Thursday, December 27, 2012

Weekend (1967): Godard's Road Rage Movie




Jean Luc Godard's 1967 road rage movie is a product of its time for sure, depicting a France which was just about to explode in the  évènements of 1968, and it's a wonderfully funny one. Godard made many movies from the mid 60's to the late 70's which the average viewer schooled in commercial cinema would find hard going: it's all Agitprop messages flashed onto the screen in Day-Glo red, white and blue, intercut with characters making 10-minute disquisitions on the state of the world. Weekend has some of these elements too but is far more fun. It's as if Godard, idly pondering on the coincidence of the name, had decided to make a film that was half Marxism and half the Marx brothers.

The characters in Weekend are all out of control, ruled by selfish greed. The sight of so much unchecked ego run riot makes for some hilarious moments. Right from the start we're shown normal middle class people getting into minor accidents and then attacking each other like violent thugs. The main characters are a husband and wife who prove that nasty, selfish yuppies were around a long time before the 80's and Patrick Bateman. They're trying to get to her parents' place; her father is about to die and they want to make sure they get a cut of his will. When they're too late and find out her mother intends to give them nothing, they simply murder her.

The France they travel through is a war zone of car crashes. Rich Parisian weekend vacationers deface the countryside with their presence and clash with the proletariat who live there, but the crashes are a way of checking the growth of the bourgeoisie, killing them off with their own creation, the automobile. The husband and wife ignore everything they see without scruple. Cyclists and other cars are run off the road without a thought. When a girl stops to hitch a lift the man gets out to examine her legs to see if she's sexy enough to bother about. In the film's famous traffic jam scene, they push their arrogant way past all the other vehicles, circus animals, picnickers, and so on, in one long, beautifully extended tracking shot, and when they get to the end and we see the grisly bodies laid out on the verge, this preposterous couple speed past without even a flicker of curiosity.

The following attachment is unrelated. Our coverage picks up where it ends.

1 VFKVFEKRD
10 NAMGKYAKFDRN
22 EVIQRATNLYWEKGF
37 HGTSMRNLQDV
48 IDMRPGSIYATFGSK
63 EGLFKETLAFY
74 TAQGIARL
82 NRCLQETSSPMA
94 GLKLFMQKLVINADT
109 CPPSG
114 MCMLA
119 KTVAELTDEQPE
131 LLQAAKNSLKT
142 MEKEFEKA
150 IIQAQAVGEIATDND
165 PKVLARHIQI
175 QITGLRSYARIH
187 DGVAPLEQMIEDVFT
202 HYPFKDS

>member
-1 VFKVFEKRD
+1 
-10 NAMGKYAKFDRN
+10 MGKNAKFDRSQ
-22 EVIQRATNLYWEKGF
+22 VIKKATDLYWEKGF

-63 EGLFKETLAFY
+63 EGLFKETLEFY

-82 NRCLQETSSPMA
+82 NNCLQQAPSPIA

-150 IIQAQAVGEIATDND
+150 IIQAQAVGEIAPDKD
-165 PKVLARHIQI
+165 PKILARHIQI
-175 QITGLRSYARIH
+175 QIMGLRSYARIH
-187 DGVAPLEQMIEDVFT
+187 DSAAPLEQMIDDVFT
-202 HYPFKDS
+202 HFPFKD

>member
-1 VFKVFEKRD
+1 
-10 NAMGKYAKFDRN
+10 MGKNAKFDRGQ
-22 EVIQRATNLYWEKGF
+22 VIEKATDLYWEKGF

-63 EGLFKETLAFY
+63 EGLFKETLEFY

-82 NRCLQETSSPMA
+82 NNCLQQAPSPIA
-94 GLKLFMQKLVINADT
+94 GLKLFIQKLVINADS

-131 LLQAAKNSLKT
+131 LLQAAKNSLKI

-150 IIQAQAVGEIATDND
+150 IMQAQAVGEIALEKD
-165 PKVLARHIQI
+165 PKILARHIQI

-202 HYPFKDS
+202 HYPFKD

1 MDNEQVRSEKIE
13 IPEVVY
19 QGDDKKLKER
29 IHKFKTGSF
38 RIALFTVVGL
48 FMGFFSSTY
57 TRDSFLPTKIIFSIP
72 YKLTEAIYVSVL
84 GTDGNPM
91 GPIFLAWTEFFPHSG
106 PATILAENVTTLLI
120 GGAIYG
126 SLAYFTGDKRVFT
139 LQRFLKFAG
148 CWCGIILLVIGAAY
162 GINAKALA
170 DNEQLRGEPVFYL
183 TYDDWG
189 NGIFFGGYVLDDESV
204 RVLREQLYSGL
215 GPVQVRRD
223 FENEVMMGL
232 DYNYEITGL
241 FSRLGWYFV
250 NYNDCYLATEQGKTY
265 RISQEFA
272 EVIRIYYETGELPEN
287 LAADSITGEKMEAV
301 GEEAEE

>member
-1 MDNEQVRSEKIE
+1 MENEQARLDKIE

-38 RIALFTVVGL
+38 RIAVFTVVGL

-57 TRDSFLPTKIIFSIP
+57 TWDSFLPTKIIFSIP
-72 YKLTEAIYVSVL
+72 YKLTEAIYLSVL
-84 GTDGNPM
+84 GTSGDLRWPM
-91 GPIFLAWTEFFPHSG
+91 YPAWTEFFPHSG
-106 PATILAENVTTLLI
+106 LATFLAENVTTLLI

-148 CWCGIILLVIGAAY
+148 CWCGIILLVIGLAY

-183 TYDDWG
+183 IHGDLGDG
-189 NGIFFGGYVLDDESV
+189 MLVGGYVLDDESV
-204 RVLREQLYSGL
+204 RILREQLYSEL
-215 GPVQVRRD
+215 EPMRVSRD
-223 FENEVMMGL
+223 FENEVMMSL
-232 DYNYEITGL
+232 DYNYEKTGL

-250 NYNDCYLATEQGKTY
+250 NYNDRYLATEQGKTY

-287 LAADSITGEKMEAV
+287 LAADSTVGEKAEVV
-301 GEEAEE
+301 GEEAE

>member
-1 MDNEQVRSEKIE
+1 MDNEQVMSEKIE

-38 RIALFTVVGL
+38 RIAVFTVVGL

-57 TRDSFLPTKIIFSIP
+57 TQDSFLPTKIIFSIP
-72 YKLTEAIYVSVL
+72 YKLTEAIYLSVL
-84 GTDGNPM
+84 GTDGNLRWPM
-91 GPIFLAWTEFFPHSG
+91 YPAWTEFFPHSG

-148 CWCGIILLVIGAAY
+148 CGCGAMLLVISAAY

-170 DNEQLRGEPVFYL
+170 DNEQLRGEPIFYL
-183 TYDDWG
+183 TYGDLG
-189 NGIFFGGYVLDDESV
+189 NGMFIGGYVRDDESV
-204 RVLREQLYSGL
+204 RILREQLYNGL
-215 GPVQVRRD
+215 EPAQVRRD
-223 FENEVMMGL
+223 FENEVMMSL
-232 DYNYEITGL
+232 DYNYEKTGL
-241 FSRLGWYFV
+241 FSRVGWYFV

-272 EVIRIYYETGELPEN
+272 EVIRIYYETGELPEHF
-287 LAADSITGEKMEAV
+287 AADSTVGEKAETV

The film will stick in your head because of Raoul Coutard's crystal clear photography and the distinctive colour scheme of bright yellows, greens, blues and reds (witness the scene where the tractor and sports car drivers argue, for example). As for the politics, and the film's overall message, this is not a simple matter. There are so many things being said, and so many academic references are invoked; it's a very wordy film, as Godard films always are. Near the end- around about the time we get two garbage collectors giving long speeches on the state of the Arab world and black Africa in the face of white oppression, the film loses its humour ....and its audience. It's not that I disagree with Godard's views on the class war; it's just the way they're communicated is so dull after all the fun of the first two thirds. After that, the couple get picked up by some revolutionary cannibals and it's all polemics from then on in....There's not much to enjoy in this last half hour apart from the persistent catchy drum solo. But no matter, the film's already done more than enough to make it a classic.

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